The Series B Rapide designed during the war and released to the press before end of hostilities looked radically different to the A: now the oil pipes were internal, and the gearbox was part of the engine casting (Unit Construction). The angle between the cylinders was now 50° instead of the 47.5° of the Series A engine. This allowed the use of the engine as a stressed member of the frame, which consisted of an oil-tank spine with the engine hanging below, and the front and rear suspension attached at the ends: Vincent called it a diamond frame. This was considered sensational at the time, and the arrangement was not seen again till the late seventies. The cantilever rear became the most widely used form of rear suspension for motorcycles, and the use of the engine-gearbox unit as a stressed member became more usual. The Series B was also the first road bike to be equipped with twin carburettors. Brakes were dual single-leading shoe (SLS), front and rear. The 55.5 inch wheelbase was three inches shorter than the Series A, and its dimensions were more like a 500 cc bike of the time.

A more modern hydraulic shock absorber and spring assembly replaced the old twin springs and friction damper. The rear seat was supported by a sub-frame down to the rear frame pivot point, providing a semi-sprung seat with 6 inches of suspension. (Yamaha would rediscover this suspension system nearly 40 later.)

The Series B had a Feridax Dunlopillo Dualseat, with a concealed tyre pump stored in it, and a tool tray under the front, with each tool in its own rattle-proof, felt-lined pocket.

The Series B motor was the first to use oil and fuel filters.

Vincent used quickly detachable wheels, making wheel and tyre changes easier. The rear wheel was reversible, and different size rear sprockets could be fitted for quick final-drive ratio changes.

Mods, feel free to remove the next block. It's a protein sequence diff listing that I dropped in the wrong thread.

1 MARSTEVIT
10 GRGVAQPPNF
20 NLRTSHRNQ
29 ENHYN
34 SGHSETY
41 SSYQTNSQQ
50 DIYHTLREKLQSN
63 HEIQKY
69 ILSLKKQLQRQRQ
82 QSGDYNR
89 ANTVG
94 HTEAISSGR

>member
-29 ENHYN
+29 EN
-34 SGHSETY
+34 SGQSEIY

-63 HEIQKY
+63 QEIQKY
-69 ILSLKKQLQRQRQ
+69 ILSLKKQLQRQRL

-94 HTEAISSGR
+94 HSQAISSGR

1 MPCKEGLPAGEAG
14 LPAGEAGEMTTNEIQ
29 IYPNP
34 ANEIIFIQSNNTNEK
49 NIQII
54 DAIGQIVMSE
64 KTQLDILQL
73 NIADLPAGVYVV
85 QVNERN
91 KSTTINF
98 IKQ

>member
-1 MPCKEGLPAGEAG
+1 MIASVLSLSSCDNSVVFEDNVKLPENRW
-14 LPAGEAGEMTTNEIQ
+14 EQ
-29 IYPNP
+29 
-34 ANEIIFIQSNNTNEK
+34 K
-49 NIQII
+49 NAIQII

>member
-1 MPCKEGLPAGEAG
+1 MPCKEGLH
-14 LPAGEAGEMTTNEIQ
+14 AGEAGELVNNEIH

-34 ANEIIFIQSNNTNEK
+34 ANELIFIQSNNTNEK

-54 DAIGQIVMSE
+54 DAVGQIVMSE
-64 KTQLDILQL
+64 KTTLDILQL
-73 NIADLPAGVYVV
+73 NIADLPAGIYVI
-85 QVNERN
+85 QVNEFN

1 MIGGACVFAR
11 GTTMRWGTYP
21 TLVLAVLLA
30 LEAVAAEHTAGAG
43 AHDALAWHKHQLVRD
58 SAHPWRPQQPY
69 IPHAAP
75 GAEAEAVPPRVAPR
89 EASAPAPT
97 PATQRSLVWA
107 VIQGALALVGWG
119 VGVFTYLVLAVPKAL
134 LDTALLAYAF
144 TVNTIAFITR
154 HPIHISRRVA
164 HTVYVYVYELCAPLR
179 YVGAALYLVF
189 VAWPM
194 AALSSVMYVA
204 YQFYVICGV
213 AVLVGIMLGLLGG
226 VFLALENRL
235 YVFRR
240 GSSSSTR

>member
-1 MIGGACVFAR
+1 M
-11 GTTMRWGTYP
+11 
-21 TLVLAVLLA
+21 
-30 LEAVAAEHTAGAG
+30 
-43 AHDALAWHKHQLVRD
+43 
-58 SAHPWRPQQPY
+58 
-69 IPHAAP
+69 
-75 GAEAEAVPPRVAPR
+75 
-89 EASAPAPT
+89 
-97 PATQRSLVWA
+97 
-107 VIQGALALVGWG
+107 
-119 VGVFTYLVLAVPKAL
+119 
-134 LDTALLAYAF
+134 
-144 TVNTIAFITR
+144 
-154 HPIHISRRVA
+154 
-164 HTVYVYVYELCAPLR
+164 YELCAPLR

The fully adjustable control levers on the handlebars could be adjusted while riding.

These are things taken for granted on modern motorcycles whereas Vincent was a pioneer in their use.

From today's perspective, it seems incongruous that Vincent could see the need for, and design, a cantilever rear suspension, as well as incorporate so many other new ideas, yet use Brampton girder forks with friction dampers up front. The two Phils felt that the telescopic forks of the time were prone to lateral flex, so they persisted with girder forks, and did use hydraulic damping in the Series C "Girdraulic" forks.

Vincent had sold bikes through Indian Motorcycles dealers in the US and in 1948 an Indian Chief was sent to Stevenage to be fitted with a Vincent Rapide engine. The resulting hybrid Vindian did not go into production.

1948 Series C Vincents
The 1948 Series C Rapide differed from the Series B in having "Girdraulic" front forks – which were girder forks with hydraulic damping.[8]

The “Black Shadow”, capable of 125 mph, and easily recognised by its black engine and gearbox unit, and large 150 mph speedometer, was introduced.The engine produced 55 bhp @ 5700 rpm in Black Shadow trim.

The Black Lightning was a racing version of the Black Shadow, with every necessary steel part on it that could be, remade in aluminium, and anything not essential removed altogether, reducing the weight from 458 lb to 380 lb. Every bit the racer, it had a single racing seat and rear-set footrests.